Birmingham City Council v Janet Beech  EWCA Civ 830 (Chancellor of the High Court, Underhill and Briggs LJJ): undue influence and public law defence to possession proceedings. Mrs Beech lived with her mother Mrs Warren, a secure tenant of Birmingham City Council. For the purposes of ss87-89 Housing Act 1985, Mrs Warren was a successor since the tenancy had vested in her solely on the death of her joint tenant husband some years previously. Mrs Warren moved into a care home and, at the behest of Birmingham, signed a notice to quit. Birmingham brought possession proceedings against Mrs Beech. At first instance Keith J allowed the possession claim (see  EWHC 518). The notice to quit was not procured through undue influence. The bringing of the claim was not unlawful on public law grounds. A defence based on art.8 did not reach the “seriously arguable” threshold. Finally, an argument that the succession regime under ss87-89 Housing Act 1985 was incompatible with art.8 and art.14 did not fall for consideration on the facts. Mrs Beech would not have been eligible to succeed in any event since she had not lived at the property in the 12 months leading up to the Mrs Warren’s death and the tenancy had not been secure at the relevant time. Mrs Beech appealed on the grounds that: (i) the notice to quit should be presumed to have been procured by undue influence since it had been obtained by one of Birmingham’s employees; and (ii) that it was invalid in any event as no formal assessment of Mrs Warren’s mental capacity had been carried out beforehand. The Court of Appeal dismissed Mrs Beech’s appeal. The relationship of tenant and landlord’s agent did not give rise to a presumption of undue influence. In relation to the failure to carry out an assessment of capacity, the evidence was that Mrs Warren had capacity at the relevant time. In these circumstances a public law defence founded on the failure to assess could not succeed as, by analogy, there would be no prospect of the High Court granting a quashing order in such a case. Click here for the judgement.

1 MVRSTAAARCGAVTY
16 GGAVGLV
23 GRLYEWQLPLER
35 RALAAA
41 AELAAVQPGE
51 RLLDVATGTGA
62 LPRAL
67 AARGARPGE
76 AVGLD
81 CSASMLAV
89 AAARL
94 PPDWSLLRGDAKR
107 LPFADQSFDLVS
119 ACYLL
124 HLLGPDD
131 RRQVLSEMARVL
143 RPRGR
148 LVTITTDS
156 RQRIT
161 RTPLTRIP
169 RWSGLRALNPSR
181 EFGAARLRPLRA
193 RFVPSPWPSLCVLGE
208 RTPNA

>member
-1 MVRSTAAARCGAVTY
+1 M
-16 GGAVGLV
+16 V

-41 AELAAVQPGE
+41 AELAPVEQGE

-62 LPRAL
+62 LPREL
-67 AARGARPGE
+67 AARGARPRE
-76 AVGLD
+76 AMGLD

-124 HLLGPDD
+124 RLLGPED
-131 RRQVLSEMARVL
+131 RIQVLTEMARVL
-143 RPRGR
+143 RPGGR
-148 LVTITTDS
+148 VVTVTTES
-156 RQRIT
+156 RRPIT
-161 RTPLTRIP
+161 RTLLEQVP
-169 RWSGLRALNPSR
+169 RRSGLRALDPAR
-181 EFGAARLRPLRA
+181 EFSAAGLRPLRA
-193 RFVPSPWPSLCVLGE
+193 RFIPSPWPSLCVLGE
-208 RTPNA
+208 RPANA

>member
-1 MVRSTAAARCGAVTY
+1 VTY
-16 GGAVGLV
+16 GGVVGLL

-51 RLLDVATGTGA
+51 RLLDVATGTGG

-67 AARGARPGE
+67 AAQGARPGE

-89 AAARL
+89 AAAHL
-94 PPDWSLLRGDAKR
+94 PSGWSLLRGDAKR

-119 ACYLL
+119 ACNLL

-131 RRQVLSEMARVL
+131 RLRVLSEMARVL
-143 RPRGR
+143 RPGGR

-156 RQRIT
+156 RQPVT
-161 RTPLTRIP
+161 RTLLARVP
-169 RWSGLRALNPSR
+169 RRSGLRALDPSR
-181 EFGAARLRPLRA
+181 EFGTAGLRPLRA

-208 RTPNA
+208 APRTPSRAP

Temur v Hackney LBC  EWCA Civ 877 (Jackson, Lewison and Christopher Clarke LJJ): whether a reviewing officer can make a “more adverse” decision on review. Ms Temur applied to Hackney as homeless. By decision pursuant to s184 Housing Act 1996 Hackney found her to be homeless and eligible for accommodation but not in priority need. Ms Temur requested a review of this decision arguing that she was in priority need as it was expected that her daughter would come to live with her. Around one month later Ms Temur took an assured shorthold tenancy in North London. Subsequent to this, Hackney issued a s202 decision finding that Ms Temur was no longer homeless. That decision was withdrawn by agreement. Ms Temur submitted representations relating to the adequacy of this new accommodation. Following the issue of a minded-to letter, Hackney made a further decision under s202 finding that Ms Temur was not homeless. This decision was upheld on appeal. Ms Temur appealed to the Court of Appeal arguing that it was not open to Hackney to reach an adverse decision on different grounds, and that the reviewing officer had erred in failing to consider whether the new accommodation fell short of the standards set out in Part I Housing Act 2004. The Court of Appeal dismissed her appeal. Applying the decision of the House of Lords in Mohamed v Hammersmith and Fulham London Borough Council  UKHL 57;  1 AC 547, a reviewing officer must base his or her decision on the facts as they exist at the date of the decision. It follows that it is open to a reviewing officer to reach a decision which is less favourable to an applicant than the original decision. There is nothing in s202 or s203 to preclude this. In relation to the Housing Act 2004 point, there is a distinction to be drawn between the question of whether accommodation is “reasonable to occupy” and whether accommodation is “suitable” for the purposes of s206 Housing Act 1996. These are different questions posed at separate stages of the procedure under Part VII . The first question will arise in determining whether an applicant is homeless. The second question will arise in determining whether accommodation provided to a homeless applicant meets the requisite legal standard. A hazard assessment under Part 1 Housing Act 2004 was not required in answering the first question. Click here for the judgment.